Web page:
Dan Keller mentioned in Session #89 of the Youth Baseball Edge podcast that he liked a drill he called the "Buffet Drill" where he strung together several skills. I've also done the same drill (except I called mine "Training Camp", the name of which might have turned off some kids) but without the competition aspect that Dan wisely incorporated.
I've been asked to elaborate on that drill so here it is, now including the competition aspect Dan used.
- Reinforce many skills in one drill
- Get them used to performing when rushed
- Get them used to moving around
- Get their heart rate up
- Encourage hustle even when feeling tired
Here's a graphic of what it looks like. This is obviously not a professional drawing but, hey, at least it's easier than trying to explain everything only with the written word.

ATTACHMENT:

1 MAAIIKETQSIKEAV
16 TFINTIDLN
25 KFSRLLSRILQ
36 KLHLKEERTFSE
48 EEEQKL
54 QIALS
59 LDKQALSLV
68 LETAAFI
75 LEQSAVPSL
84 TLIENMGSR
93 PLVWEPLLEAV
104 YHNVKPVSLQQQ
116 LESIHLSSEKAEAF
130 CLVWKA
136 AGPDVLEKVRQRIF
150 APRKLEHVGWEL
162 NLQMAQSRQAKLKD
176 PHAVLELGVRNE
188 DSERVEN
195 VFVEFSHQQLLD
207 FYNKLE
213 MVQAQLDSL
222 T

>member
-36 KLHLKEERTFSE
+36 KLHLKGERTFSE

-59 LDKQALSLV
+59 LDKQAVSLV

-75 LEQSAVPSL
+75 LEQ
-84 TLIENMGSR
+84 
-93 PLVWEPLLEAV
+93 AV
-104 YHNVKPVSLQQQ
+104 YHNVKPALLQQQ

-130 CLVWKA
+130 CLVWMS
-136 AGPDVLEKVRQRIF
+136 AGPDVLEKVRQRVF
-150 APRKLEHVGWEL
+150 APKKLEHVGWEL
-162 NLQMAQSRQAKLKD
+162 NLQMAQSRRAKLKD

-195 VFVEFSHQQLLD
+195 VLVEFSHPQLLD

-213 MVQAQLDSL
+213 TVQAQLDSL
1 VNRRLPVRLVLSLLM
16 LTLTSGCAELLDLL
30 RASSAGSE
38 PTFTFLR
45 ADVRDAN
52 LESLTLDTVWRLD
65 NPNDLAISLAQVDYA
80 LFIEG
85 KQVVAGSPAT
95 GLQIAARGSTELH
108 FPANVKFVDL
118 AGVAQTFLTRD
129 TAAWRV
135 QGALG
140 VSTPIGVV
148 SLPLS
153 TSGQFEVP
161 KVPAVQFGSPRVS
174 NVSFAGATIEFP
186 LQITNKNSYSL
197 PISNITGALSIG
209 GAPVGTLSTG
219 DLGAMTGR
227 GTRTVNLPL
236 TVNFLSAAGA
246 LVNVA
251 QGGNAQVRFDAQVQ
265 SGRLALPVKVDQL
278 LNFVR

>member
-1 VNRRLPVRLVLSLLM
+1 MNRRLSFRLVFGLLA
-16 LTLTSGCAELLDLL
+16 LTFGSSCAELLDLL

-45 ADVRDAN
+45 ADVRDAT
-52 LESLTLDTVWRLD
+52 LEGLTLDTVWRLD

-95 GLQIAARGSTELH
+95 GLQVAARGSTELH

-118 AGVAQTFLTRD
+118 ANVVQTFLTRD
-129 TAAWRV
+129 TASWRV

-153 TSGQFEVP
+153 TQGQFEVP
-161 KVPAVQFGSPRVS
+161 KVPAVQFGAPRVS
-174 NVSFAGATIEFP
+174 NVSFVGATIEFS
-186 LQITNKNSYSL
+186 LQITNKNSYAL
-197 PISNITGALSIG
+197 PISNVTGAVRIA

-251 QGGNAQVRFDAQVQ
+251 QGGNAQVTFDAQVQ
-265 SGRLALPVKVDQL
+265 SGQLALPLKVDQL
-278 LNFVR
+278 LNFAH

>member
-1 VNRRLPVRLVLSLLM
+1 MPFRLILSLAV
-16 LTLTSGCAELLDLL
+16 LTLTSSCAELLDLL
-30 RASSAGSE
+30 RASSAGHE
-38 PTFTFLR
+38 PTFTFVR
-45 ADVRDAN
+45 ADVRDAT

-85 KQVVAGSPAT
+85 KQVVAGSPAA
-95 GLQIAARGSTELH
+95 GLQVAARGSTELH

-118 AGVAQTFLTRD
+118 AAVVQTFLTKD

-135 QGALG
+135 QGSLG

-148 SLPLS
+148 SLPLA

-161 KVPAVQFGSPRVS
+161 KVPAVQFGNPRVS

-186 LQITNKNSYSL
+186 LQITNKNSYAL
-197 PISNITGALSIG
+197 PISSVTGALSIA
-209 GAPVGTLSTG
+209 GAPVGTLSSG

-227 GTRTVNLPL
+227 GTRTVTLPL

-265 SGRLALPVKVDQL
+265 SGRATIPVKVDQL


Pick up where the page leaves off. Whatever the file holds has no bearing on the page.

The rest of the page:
Deciphering the graphic
- The lighter green boxes represent a station
- The orange arrows represent where the kids go for the next station
- The black arrows represent the kids' movement inside the station
- The guy holding the clipboard represents a coach or a volunteer parent
- The cone represents where the player starts off when starting at that station
General flow of the drill
- Say a player started at station #6. This is the throwing station. Have a pile of balls at that cone. The player picks up one ball and throws the ball to the coach/parent. After that one throw, the player hustles to station #1
- Now at station #1 (the grounder station), the player gets in a ready position near the cone. The coach/parent rolls or bounces a grounder to the player, who fields the ball and rolls the ball back to the coach (no throws). The reason for no throws is to avoid the coach running out of balls if several players chuck wild throws.
After rolling the ball back to the coach, the player hustles to station #2
- Now at station #2 (a conditioning station), the player does a duck walk in the direction indicated to the other cone. When the player reaches the other cone, s/he hustles to station #3
- Now at station #3 (a bunting station), the coach/parent soft tosses a pitch to the player who gets one attempt to put it on the ground if the pitch is a strike. After the bunt attempt, the player hustles to station #4